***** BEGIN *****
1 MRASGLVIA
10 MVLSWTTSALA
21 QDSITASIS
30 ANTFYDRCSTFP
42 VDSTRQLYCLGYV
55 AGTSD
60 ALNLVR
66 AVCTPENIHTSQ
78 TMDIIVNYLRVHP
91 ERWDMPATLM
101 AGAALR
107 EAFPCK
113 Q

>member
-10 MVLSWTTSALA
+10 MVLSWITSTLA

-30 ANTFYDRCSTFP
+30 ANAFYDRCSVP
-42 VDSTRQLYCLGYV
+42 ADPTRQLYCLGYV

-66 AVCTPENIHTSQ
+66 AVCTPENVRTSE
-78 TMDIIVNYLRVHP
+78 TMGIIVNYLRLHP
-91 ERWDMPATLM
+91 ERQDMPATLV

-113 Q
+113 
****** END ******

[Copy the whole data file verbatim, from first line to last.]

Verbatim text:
1 MRASGLVIA
10 MVLSWTTSALA
21 QDSITASIS
30 ANTFYDRCSTFP
42 VDSTRQLYCLGYV
55 AGTSD
60 ALNLVR
66 AVCTPENIHTSQ
78 TMDIIVNYLRVHP
91 ERWDMPATLM
101 AGAALR
107 EAFPCK
113 Q

>member
-10 MVLSWTTSALA
+10 MVLSWITSTLA

-30 ANTFYDRCSTFP
+30 ANAFYDRCSVP
-42 VDSTRQLYCLGYV
+42 ADPTRQLYCLGYV

-66 AVCTPENIHTSQ
+66 AVCTPENVRTSE
-78 TMDIIVNYLRVHP
+78 TMGIIVNYLRLHP
-91 ERWDMPATLM
+91 ERQDMPATLV

-113 Q
+113 